The holiday season will soon be upon us. Crowds of travelers eagerly rush to John Glenn Airport in anticipation of seeing loved ones. However, for individuals with hearing loss, airplane travel can be quite difficult. It can be hard to hear overhead announcements for gate changes, boarding information, and hearing in-flight notifications when on the plane. Here are a few things to remember before your next trip.
- Extra batteries/charger
- Carrying case
- Cleaning kit
- If traveling abroad and use a hearing aid charger, remember the adapter
At the Airport
Once you get to the airport, you won’t need to take out your hearing aids. Let TSA know you’re wearing hearing aids before entering the security checkpoint. Do not place hearing aids in the plastic bins or on the conveyor belt at the security checkpoint. Doing so can cause a charge from static electricity that can damage the devices.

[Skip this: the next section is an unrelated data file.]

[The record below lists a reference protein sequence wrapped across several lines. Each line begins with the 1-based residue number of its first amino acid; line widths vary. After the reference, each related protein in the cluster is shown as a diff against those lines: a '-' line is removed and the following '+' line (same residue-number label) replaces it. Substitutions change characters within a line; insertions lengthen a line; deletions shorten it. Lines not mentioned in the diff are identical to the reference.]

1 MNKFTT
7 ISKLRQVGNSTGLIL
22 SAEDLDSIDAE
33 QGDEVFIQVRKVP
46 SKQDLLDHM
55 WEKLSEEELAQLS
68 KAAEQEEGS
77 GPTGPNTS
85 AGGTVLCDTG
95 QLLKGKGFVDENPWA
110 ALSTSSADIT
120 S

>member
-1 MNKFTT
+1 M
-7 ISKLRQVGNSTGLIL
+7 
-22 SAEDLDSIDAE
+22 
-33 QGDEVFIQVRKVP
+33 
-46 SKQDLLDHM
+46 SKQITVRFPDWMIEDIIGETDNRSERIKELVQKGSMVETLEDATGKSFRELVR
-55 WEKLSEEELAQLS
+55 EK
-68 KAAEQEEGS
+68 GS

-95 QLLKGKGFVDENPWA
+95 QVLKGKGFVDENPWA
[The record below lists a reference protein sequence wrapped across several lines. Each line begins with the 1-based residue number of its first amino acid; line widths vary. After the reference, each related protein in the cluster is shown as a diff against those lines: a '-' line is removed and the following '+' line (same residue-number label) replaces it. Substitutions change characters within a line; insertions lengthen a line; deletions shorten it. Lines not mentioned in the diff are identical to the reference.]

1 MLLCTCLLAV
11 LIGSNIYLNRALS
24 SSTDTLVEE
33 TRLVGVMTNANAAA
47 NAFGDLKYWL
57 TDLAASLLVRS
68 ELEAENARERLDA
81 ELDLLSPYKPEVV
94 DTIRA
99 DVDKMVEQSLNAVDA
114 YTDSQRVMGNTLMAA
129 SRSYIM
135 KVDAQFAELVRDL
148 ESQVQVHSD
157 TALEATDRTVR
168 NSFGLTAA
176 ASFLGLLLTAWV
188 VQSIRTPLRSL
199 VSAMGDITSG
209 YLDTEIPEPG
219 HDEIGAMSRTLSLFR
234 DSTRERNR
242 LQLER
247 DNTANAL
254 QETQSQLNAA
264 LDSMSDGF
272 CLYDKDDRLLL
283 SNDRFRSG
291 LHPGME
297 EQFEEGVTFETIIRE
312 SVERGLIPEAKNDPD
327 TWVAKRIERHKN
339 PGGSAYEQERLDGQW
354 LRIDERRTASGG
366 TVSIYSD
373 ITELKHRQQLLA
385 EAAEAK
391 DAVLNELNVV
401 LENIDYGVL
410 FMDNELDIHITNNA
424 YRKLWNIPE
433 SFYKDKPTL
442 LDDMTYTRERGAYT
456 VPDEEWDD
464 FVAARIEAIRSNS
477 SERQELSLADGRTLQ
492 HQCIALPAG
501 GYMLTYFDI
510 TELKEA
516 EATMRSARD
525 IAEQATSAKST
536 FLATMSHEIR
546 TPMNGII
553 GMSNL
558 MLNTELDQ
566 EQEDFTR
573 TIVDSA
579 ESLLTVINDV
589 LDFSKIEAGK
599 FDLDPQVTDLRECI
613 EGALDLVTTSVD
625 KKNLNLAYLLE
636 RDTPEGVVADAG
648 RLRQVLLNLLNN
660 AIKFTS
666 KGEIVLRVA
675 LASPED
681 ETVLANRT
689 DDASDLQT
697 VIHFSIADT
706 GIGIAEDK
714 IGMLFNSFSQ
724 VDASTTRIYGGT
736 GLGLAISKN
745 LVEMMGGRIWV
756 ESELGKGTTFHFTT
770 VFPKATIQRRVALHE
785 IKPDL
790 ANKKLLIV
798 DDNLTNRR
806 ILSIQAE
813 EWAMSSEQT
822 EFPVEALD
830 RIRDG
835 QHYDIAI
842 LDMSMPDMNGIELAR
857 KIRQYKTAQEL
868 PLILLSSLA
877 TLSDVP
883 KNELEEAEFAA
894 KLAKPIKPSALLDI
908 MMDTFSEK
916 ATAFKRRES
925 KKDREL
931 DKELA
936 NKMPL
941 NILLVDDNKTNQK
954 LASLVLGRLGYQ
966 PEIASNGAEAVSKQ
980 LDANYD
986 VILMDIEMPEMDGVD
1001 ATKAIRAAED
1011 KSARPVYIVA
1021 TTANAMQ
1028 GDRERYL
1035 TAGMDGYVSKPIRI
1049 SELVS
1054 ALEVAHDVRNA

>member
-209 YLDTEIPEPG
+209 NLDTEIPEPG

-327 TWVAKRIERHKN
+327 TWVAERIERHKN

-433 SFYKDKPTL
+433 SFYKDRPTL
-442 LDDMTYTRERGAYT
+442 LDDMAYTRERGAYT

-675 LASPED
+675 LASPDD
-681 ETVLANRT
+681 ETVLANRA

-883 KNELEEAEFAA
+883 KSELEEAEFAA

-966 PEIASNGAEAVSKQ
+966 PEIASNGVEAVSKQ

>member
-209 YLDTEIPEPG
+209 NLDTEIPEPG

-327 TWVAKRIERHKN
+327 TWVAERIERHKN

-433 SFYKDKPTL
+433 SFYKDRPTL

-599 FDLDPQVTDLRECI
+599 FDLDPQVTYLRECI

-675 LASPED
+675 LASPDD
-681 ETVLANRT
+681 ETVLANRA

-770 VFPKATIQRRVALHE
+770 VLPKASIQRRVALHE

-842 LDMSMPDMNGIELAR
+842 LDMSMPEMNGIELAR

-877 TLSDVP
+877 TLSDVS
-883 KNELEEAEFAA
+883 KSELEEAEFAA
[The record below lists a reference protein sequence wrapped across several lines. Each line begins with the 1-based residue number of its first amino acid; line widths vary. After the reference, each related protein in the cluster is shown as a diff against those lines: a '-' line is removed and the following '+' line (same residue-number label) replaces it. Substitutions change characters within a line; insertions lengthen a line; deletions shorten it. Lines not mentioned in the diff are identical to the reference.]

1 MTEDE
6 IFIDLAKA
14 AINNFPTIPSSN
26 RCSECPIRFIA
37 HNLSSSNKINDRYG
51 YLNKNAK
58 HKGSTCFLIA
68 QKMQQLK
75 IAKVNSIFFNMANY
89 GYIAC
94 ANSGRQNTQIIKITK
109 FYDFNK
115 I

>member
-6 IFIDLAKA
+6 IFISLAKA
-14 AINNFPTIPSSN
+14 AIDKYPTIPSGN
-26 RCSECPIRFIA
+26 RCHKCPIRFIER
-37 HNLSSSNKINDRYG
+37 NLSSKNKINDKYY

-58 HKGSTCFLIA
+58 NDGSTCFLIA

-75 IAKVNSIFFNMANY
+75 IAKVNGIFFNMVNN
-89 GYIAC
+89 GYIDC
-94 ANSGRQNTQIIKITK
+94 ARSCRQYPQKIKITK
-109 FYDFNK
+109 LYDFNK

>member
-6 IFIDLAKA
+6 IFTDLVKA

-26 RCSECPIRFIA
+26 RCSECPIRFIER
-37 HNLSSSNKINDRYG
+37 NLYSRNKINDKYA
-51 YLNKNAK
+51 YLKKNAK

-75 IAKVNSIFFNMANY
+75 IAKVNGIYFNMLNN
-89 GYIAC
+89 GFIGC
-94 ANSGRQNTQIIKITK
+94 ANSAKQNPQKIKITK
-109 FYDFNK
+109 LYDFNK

Many airports now have induction loop systems that can send the messages being relayed in the airport directly to your hearing aids. To be connected to the airport’s induction loop, you’ll need to turn your hearing aids to the “T” or “telecoil” setting. Ask your audiologist if you’re unsure if your hearing aids have a telecoil.
On the Plane
Once you’re on the plane, you do not need to turn off your hearing aids. The FAA exempts hearing aids from the same rules as other portable electronic devices. But, if your hearing aids are connected to other smart devices, such as tablets and cell phones via Bluetooth, you will need to put your hearing aids in “Airplane Mode.” Each hearing aid manufacturer has instructions for setting the hearing aids into Airplane Mode. Always consult your audiologist if you have questions about your hearing device functions or programs.
Have a safe flight!